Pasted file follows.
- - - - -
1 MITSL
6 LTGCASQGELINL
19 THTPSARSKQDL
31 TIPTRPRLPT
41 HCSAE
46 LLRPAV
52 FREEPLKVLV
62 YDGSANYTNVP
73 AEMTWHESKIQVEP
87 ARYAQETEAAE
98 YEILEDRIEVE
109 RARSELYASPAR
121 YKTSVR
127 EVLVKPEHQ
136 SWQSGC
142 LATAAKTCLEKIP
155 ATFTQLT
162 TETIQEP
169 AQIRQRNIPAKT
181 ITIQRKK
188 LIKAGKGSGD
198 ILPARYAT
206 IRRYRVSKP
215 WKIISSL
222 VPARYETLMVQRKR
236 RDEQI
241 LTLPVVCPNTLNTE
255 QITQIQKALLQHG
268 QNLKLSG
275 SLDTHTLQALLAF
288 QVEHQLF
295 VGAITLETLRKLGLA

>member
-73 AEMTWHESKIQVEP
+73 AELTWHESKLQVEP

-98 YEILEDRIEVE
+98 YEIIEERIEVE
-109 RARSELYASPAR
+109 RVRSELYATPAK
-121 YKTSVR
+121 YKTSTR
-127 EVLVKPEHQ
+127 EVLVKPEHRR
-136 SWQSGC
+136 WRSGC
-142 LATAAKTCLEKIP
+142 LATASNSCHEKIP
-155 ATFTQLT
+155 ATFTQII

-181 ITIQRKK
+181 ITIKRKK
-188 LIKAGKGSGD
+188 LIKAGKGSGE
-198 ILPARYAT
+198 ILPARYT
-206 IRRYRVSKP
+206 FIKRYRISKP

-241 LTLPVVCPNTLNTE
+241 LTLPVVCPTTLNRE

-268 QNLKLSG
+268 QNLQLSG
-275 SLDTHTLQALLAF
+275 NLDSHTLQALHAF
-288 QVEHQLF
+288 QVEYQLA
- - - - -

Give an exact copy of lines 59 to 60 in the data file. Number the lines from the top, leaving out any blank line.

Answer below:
+241 LTLPVVCPTTLNRE

-268 QNLKLSG